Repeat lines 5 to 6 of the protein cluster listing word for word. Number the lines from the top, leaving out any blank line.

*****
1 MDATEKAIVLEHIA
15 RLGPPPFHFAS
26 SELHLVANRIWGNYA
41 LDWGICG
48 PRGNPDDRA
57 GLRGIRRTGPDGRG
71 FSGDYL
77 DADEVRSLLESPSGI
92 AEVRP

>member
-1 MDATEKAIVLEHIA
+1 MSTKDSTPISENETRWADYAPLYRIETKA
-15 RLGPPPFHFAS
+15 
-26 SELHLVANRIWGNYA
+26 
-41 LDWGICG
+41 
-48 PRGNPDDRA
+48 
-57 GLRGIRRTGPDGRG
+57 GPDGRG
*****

48 PRGNPDDRA
57 GLRGIRRTGPDGRG